Text #9644"Roman-Etruscan Wars", in .
In the 7th century BC, during the reign of Rome’s third king, Tullus Hostilius, the Fidenates and Veientes again went to war with Rome. According to Livy they were incited to war by Mettius Fufetius, the dictator of Alba Longa, who had been defeated by and had become in substance a vassal of Rome.
The Fidenates openly revolted against Rome. Tullus summoned Mettius and his army from Alba Longa and, together with the Roman army, marched on Fidenae. The Roman and Alban army crossed the Anio and camped near the confluxion of the Anio and the Tiber. The army of Veii crossed the Tiber also and, with the Fidenates, formed up battle lines next to the river, the Veientes closest to the river and the Fidenates nearest the mountains. The Roman-Alban army formed up facing them, the Romans towards the Veientes and the Albans towards the Fidenates.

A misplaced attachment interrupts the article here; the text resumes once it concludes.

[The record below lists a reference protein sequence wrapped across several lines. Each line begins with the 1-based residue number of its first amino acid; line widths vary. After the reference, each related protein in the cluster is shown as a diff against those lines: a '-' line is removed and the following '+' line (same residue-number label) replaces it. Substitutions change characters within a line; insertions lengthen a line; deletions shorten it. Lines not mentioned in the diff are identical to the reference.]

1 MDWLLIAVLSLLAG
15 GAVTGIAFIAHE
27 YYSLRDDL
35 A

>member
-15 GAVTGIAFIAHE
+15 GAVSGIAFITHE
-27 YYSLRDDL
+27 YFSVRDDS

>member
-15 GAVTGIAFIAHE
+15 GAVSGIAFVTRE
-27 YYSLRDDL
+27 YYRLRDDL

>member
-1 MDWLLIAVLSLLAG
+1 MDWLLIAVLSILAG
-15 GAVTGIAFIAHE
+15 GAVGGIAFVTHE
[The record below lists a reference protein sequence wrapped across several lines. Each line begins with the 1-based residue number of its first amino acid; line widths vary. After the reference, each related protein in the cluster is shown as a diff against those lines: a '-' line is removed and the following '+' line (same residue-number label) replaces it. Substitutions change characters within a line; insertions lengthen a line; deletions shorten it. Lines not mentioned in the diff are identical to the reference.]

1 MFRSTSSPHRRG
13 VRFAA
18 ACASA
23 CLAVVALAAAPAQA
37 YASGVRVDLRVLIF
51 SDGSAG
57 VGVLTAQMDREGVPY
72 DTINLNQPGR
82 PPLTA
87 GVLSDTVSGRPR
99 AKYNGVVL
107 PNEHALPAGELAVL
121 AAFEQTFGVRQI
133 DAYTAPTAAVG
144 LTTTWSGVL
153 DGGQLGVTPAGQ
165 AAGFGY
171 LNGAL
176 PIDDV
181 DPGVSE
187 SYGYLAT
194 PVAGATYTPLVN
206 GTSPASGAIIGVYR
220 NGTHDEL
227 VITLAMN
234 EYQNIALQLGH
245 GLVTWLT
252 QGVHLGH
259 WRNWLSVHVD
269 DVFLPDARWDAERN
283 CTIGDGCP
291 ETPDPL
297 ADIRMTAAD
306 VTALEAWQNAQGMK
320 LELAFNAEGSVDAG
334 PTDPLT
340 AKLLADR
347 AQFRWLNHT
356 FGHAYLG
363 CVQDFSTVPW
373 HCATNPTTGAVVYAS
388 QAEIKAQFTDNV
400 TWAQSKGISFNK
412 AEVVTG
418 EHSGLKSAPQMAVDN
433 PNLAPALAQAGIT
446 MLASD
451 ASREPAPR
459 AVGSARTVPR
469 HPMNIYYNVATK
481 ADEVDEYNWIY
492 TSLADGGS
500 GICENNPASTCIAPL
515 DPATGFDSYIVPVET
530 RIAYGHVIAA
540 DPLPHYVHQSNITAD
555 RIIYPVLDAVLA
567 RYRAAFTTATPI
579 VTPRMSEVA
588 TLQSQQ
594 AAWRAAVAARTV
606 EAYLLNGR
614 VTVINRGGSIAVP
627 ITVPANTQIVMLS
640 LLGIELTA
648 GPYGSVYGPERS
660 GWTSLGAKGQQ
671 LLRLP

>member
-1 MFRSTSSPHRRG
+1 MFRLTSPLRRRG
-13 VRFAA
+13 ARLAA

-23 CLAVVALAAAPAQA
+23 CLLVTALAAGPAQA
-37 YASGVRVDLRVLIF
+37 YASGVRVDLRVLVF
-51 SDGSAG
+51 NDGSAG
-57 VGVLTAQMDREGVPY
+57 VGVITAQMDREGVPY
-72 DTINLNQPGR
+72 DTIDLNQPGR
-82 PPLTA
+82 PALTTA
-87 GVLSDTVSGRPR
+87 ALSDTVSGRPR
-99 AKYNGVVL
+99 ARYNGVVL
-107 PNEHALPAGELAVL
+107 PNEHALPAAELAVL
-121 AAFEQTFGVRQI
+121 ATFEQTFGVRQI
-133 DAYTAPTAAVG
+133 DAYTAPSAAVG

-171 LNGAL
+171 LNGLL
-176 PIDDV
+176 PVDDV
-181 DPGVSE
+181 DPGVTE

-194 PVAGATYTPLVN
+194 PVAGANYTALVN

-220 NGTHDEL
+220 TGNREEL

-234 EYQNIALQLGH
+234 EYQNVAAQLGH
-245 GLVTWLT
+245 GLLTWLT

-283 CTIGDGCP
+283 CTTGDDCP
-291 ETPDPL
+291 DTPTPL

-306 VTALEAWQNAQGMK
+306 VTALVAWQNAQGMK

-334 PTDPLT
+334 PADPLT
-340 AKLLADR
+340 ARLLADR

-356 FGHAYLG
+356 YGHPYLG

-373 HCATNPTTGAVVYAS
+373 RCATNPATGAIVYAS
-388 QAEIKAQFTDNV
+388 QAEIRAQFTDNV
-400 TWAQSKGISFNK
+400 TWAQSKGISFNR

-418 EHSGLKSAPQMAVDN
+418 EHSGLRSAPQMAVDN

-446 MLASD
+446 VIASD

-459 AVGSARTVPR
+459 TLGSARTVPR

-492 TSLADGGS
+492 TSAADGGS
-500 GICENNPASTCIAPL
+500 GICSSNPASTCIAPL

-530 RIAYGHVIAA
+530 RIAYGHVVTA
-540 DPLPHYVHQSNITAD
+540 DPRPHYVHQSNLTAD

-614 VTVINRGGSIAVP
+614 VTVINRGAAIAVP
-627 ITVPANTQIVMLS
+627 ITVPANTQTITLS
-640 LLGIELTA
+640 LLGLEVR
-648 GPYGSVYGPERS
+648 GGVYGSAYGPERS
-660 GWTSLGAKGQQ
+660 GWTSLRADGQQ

The battle commenced, however Mettius and the Alban troops headed slowly towards the mountains, intending to desert. Tullus exhorted his troops, telling them the Alban army had moved pursuant to his orders. The Fidenates, who being Roman colonists understood Latin, heard what Tullus said about the Albans and feared the Alban army would charge down upon them from the rear: accordingly they fled the battle. The Romans then routed the Veientes.